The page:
During my tour of the prison, I grew increasingly frustrated with the contradictions between various staff members. As I asked my routine questions about the water, I was getting a great variety of answers. One person would tell me that the water was safe, while another would tell me that it was not. One person would tell me that the water was chlorinated, while another would tell me that it was not. One person would tell me that all the water came from a 200 foot well to the south, while another would tell me that it came from a 60 foot well from the north. At the end of the day, I feel I must trust the superintendent. He seemed to indicate that their water quality has been a concern for a long time. I think we will do a pilot project at the women's facility where we can service all 120 inmates with as few as 6 filters.

After spending over 4 hours at the prison, Toti and I continued our travels. We went to Santo Tomas, where we were to install 3 filters. When we pulled into town, we got a flat tire and quickly remembered that we were without a jack and lug wrench (both were stolen earlier this year). We were left with no choice but to unload the three filters and make haste to the nearest vulcanizing shop. We arrived at the shop (some dude's front yard) and woke the tire specialist from his nap. It turns out he didn't have a jack either. Toti and I had to lift the back of the truck up while the man proceeded to stack up logs and rocks under the car until it was high enough to remove the tire. He found several holes in the innertube, so it took the better part of an hour to get the tire fixed. By this point it was already after 2pm and we still hadn't installed a single filter.

We decided to install only one filter because it was getting late and we were two hours from home. Just as we began to drive home, we realized that the windshield wipers had stopped working. How did we discover this? Well it started raining of course. And not a nice little pacific northwest sprinkle. I'm talking about a Mindanao special. Poor Toti had to drive for two hours through the rain at dusk without any wipers. "No problem" he told me, "I once drove for three hours through a rainstorm at night without any windshield!"

We had a good time on Monday and Tuesday, but I am certainly feeling a little discouraged. We were supposed to have installed 8 filters, but instead we were limited to two. Toti is going back to Santo Tomas tomorrow to install the two filters that we didn't get to. He's also bringing another two filters that have been ordered as a result of yesterday's visit.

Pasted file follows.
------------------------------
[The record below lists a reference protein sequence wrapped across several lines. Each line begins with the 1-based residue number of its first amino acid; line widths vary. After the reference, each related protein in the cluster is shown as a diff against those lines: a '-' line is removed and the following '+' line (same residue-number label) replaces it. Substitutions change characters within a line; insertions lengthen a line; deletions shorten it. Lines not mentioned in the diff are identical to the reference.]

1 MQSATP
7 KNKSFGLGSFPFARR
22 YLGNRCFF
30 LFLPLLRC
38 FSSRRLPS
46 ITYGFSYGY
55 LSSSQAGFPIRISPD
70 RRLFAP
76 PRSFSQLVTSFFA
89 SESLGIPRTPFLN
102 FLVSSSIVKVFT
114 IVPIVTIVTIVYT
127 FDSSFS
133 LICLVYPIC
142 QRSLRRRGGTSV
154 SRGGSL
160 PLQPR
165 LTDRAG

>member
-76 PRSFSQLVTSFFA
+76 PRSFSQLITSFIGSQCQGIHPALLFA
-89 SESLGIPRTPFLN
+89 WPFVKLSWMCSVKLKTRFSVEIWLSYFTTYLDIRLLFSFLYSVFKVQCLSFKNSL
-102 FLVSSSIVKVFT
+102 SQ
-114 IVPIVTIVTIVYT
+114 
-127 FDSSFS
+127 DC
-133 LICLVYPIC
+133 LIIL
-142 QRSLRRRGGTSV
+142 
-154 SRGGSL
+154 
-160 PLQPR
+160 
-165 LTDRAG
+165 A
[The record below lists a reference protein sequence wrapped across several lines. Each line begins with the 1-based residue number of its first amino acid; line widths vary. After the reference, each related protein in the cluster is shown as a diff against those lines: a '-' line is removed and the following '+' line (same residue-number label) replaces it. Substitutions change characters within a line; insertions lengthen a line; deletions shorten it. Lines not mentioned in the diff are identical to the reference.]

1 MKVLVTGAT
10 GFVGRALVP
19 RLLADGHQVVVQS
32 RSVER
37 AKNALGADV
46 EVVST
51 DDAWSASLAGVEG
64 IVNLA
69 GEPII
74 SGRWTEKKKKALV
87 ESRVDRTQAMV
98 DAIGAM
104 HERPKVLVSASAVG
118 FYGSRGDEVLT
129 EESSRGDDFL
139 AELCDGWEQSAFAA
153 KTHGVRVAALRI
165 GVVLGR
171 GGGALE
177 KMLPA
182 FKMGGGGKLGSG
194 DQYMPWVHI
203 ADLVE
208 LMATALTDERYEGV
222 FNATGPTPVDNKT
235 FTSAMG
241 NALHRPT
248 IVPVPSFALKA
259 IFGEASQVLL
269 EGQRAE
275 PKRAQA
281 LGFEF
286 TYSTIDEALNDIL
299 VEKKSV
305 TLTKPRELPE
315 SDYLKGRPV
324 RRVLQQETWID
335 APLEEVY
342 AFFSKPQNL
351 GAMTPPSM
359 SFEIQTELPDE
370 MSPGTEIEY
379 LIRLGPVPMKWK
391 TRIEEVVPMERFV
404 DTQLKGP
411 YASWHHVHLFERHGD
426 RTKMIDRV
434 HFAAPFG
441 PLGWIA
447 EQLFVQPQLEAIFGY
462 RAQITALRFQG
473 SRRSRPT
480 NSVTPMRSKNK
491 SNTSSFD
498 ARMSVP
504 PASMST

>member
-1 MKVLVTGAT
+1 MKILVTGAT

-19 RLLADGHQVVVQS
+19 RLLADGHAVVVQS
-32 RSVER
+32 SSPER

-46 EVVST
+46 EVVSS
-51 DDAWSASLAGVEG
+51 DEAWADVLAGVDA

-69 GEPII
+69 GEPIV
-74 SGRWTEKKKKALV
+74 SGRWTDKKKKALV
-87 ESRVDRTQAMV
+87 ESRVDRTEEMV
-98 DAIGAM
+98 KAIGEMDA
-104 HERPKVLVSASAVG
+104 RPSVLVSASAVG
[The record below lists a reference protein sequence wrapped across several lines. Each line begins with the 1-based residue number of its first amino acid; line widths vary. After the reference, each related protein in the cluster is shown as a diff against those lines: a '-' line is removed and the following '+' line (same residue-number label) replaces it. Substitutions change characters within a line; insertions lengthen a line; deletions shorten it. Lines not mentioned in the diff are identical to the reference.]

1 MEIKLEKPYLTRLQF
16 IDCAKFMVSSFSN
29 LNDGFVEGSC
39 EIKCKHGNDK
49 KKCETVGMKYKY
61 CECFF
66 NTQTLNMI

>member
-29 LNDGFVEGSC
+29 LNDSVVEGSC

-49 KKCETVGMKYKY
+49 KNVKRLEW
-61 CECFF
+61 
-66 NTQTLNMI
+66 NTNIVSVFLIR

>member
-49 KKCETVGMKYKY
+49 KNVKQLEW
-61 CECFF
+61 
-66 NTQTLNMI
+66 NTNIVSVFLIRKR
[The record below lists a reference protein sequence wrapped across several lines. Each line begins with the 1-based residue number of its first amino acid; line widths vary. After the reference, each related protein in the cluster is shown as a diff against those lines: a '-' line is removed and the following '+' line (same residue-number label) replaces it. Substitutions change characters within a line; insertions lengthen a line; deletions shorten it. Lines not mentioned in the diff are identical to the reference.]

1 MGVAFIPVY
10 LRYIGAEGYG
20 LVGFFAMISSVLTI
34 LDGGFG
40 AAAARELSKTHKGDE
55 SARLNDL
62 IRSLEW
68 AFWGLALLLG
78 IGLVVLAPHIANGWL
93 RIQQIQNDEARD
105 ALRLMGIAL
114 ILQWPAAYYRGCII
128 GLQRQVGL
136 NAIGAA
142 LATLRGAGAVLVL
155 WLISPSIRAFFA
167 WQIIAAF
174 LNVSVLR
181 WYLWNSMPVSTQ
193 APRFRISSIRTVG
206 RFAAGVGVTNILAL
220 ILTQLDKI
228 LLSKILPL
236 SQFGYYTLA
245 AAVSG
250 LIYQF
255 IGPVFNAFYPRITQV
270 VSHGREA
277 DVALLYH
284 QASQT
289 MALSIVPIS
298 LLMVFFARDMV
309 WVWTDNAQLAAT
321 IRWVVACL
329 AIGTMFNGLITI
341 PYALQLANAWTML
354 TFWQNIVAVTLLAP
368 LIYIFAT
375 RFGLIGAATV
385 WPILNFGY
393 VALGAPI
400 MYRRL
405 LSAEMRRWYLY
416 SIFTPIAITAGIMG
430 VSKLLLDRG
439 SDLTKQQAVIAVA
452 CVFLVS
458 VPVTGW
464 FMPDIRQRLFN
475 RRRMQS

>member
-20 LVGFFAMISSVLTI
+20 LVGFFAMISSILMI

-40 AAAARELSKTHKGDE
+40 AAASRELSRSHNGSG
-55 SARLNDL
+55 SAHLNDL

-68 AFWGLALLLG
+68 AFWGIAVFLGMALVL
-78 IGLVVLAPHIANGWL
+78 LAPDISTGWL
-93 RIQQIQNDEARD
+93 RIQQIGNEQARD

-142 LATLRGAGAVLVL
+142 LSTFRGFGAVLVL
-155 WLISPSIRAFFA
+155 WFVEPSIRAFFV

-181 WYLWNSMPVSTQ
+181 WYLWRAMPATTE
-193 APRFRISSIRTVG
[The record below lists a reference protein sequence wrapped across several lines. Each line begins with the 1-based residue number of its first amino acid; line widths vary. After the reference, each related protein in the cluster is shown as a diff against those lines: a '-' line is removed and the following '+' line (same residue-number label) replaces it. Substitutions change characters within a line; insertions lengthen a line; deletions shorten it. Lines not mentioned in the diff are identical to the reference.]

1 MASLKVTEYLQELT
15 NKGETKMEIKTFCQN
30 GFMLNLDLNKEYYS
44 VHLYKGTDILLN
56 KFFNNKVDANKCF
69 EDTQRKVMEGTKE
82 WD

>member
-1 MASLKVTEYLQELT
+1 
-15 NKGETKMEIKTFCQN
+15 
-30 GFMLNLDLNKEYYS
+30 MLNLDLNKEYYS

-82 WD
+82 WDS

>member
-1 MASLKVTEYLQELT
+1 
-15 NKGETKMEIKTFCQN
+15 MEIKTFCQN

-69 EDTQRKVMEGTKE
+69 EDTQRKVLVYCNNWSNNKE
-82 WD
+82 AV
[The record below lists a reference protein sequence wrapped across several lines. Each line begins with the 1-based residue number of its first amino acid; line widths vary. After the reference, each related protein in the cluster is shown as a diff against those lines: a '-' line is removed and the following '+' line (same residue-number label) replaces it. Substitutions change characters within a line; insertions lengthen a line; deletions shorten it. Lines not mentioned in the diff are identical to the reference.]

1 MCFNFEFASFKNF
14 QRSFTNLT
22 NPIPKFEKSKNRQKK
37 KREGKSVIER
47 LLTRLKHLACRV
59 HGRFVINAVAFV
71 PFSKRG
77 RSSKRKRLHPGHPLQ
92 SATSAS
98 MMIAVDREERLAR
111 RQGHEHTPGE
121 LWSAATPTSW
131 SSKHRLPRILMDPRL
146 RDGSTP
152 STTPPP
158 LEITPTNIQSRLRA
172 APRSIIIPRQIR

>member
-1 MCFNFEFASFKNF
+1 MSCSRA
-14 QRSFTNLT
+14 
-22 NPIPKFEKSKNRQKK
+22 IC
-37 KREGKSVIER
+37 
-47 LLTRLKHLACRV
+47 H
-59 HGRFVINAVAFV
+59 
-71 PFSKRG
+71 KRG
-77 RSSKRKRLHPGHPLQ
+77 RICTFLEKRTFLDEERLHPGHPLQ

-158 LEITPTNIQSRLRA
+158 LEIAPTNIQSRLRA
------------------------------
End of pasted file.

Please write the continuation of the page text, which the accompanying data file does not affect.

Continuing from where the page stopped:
Today was not without disappointment. The dashboard fell off the truck. Yes, you read that correctly. I went to the Department of Health to pick up the lab tests that they had done on some of our water (before and after the filter). Unfortunately, after waiting two weeks for the results, they proved to be very vague and unhelpful. I will need to study them further tomorrow, but it looks like I will have to find a different lab to do our testing next time. I did have a very encouraging meeting this morning with a man who can connect me with some people that can train me to do a simple 20 minute water test in the field. This would be extremely helpful for me, especially in situations such as the prison, where nobody seems to know what's going on.

Well, so much for this being a short post. It would seem the horse and I have something in common: we are both long winded. I leave you with a few photos. I was able to bring my camera only so far at the prison, so I only got a couple of quick pics before I had to turn in my camera. At the women's prison I kept my camera, but there wasn't much to take pictures of. Everybody wanted their picture taken with me, so Toti took a couple of group photos. I also took a couple of pictures of the tire repair just 'cause I was bored.

Peace out.


Anonymous said...

Thanks for the long post. I so enjoy reading every one of them. As far as the content that might be know us :)
Ask Bethany what her and Andy's favorite part of the Klickitat County Fair was! Love ya tons,
MOM McClellan

BeccaLynn said...

'farting is the universal language'

What a gem of a line. In so many ways, you and Bethany are absolutely perfect for each other. Give that lady a hug for me.

Anonymous said...

I'm sorry your life is so dull, Tim. You are a funny man. It's exciting that your project keeps expanding. You certainly have your dad's love of adventure. We're praying for a full recovery fo Bethany. Much love, Mum

Robert said...

Hi Timmybomb,

As usual, your blog was pure enjoyment to read - and funn!

Aunt sylv kept asking what I was laughing about.

Keep up the great work!